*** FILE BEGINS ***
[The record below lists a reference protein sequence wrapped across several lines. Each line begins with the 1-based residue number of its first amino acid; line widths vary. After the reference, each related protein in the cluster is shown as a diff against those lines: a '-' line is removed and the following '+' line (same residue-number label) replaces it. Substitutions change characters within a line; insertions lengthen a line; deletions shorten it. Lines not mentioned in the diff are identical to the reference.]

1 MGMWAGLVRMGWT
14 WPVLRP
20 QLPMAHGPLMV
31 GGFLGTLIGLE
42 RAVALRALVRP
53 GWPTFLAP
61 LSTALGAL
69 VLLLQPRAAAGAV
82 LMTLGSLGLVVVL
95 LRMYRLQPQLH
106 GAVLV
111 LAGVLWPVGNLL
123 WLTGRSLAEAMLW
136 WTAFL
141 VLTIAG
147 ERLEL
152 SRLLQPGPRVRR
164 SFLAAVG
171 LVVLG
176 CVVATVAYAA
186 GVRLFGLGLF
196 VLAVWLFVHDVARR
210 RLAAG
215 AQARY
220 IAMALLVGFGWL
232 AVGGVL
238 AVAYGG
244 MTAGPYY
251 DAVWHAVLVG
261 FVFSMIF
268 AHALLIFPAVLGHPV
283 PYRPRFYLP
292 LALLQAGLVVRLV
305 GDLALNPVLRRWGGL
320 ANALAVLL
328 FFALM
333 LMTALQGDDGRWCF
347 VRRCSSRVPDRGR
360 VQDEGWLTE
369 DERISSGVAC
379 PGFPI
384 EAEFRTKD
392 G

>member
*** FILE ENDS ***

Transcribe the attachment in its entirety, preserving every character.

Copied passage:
[The record below lists a reference protein sequence wrapped across several lines. Each line begins with the 1-based residue number of its first amino acid; line widths vary. After the reference, each related protein in the cluster is shown as a diff against those lines: a '-' line is removed and the following '+' line (same residue-number label) replaces it. Substitutions change characters within a line; insertions lengthen a line; deletions shorten it. Lines not mentioned in the diff are identical to the reference.]

1 MGMWAGLVRMGWT
14 WPVLRP
20 QLPMAHGPLMV
31 GGFLGTLIGLE
42 RAVALRALVRP
53 GWPTFLAP
61 LSTALGAL
69 VLLLQPRAAAGAV
82 LMTLGSLGLVVVL
95 LRMYRLQPQLH
106 GAVLV
111 LAGVLWPVGNLL
123 WLTGRSLAEAMLW
136 WTAFL
141 VLTIAG
147 ERLEL
152 SRLLQPGPRVRR
164 SFLAAVG
171 LVVLG
176 CVVATVAYAA
186 GVRLFGLGLF
196 VLAVWLFVHDVARR
210 RLAAG
215 AQARY
220 IAMALLVGFGWL
232 AVGGVL
238 AVAYGG
244 MTAGPYY
251 DAVWHAVLVG
261 FVFSMIF
268 AHALLIFPAVLGHPV
283 PYRPRFYLP
292 LALLQAGLVVRLV
305 GDLALNPVLRRWGGL
320 ANALAVLL
328 FFALM
333 LMTALQGDDGRWCF
347 VRRCSSRVPDRGR
360 VQDEGWLTE
369 DERISSGVAC
379 PGFPI
384 EAEFRTKD
392 G

>member